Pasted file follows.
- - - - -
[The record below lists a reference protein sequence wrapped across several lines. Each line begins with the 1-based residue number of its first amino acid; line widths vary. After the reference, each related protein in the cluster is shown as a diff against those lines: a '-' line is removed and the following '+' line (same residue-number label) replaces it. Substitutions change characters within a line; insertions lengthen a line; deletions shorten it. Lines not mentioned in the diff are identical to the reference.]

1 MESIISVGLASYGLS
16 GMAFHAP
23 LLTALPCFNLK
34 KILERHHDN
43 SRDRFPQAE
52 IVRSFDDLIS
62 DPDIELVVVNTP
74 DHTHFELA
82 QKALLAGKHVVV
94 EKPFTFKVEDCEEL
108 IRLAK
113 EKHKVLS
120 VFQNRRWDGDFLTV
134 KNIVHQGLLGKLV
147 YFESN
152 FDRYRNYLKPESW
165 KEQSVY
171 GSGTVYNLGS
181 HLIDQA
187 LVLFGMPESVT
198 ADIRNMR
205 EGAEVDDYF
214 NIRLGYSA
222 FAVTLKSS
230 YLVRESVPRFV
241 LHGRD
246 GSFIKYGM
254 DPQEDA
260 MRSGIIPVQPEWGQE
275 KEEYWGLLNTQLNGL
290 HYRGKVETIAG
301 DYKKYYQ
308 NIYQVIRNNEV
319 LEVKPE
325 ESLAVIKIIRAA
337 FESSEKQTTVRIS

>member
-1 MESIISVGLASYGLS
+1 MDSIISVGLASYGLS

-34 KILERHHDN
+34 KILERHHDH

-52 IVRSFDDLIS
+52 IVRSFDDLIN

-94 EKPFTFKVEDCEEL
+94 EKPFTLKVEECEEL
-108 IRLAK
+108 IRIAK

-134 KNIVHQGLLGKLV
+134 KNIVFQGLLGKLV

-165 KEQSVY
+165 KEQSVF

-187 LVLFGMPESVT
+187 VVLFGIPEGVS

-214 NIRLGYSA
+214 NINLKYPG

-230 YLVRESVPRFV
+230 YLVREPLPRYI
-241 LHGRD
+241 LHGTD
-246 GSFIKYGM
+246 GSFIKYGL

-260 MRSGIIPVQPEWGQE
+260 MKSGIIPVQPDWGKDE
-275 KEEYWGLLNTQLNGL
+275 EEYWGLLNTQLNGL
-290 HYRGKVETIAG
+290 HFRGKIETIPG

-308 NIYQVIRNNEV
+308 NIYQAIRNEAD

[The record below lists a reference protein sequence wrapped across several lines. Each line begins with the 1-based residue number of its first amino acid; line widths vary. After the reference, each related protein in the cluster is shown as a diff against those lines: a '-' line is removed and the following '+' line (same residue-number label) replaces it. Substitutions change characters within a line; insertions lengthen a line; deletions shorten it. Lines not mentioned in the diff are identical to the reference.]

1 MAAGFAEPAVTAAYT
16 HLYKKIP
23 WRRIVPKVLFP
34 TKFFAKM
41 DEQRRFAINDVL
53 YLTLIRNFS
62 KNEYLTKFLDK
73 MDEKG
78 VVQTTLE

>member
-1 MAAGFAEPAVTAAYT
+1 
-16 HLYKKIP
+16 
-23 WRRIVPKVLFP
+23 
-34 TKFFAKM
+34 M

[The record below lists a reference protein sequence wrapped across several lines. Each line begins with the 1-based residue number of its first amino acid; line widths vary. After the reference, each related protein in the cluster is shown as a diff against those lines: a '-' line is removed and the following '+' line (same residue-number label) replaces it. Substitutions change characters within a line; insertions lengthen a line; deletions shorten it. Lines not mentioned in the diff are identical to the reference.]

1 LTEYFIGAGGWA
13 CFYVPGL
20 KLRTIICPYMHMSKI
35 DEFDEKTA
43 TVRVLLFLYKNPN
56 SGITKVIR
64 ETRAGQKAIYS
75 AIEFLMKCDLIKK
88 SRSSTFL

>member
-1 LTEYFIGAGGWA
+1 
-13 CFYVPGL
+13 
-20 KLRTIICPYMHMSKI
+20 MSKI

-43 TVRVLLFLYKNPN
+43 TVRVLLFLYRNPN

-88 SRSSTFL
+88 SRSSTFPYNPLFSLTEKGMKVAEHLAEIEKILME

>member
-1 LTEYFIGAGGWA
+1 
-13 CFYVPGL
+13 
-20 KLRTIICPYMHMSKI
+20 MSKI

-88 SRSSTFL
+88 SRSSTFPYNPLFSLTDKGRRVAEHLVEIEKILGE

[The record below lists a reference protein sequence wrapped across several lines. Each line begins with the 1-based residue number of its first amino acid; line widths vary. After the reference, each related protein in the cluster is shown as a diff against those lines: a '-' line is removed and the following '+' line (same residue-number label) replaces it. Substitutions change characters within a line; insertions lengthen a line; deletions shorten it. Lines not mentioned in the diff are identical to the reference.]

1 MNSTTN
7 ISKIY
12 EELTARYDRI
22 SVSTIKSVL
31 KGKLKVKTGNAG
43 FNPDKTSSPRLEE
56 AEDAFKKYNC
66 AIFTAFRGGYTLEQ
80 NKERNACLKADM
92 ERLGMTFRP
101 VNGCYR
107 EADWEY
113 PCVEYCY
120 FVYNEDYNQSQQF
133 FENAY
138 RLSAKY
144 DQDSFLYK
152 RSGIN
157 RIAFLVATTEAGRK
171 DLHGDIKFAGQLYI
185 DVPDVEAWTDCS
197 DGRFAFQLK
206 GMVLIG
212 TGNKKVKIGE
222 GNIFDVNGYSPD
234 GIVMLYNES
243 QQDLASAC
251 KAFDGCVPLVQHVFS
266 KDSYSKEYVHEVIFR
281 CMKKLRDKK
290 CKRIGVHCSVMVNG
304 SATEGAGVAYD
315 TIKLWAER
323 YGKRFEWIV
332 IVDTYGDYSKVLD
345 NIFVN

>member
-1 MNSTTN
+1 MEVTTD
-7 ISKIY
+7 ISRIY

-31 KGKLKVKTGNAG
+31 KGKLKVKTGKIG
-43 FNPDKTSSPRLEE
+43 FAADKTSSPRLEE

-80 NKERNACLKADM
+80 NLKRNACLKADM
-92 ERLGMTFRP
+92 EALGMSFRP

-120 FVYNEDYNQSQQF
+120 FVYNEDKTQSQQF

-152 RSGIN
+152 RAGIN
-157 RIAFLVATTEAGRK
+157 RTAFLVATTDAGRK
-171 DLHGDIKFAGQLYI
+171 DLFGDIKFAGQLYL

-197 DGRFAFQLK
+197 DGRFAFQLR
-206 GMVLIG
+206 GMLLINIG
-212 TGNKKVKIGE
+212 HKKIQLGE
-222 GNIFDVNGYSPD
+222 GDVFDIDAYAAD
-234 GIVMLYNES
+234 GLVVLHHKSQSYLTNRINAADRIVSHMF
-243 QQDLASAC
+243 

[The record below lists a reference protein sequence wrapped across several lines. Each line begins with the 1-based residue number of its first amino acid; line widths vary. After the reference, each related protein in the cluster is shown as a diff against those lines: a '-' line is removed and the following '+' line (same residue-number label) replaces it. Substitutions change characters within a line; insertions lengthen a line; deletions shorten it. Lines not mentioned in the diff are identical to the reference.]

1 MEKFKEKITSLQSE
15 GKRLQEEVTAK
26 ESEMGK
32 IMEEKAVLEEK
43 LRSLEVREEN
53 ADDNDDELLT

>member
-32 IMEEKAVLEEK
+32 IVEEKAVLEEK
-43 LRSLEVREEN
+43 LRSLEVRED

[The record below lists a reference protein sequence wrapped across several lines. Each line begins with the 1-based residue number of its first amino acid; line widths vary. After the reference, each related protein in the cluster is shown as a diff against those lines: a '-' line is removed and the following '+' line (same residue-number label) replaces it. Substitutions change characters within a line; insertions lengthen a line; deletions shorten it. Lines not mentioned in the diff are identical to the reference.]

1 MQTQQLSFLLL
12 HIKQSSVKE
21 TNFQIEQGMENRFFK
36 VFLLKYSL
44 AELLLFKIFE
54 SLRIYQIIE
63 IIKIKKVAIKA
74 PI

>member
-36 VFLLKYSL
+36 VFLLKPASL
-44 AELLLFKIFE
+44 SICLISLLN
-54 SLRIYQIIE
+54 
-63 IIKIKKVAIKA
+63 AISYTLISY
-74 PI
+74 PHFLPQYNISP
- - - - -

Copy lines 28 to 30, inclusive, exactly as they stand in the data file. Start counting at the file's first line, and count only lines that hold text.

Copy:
246 GSFIKYGM
254 DPQEDA
260 MRSGIIPVQPEWGQE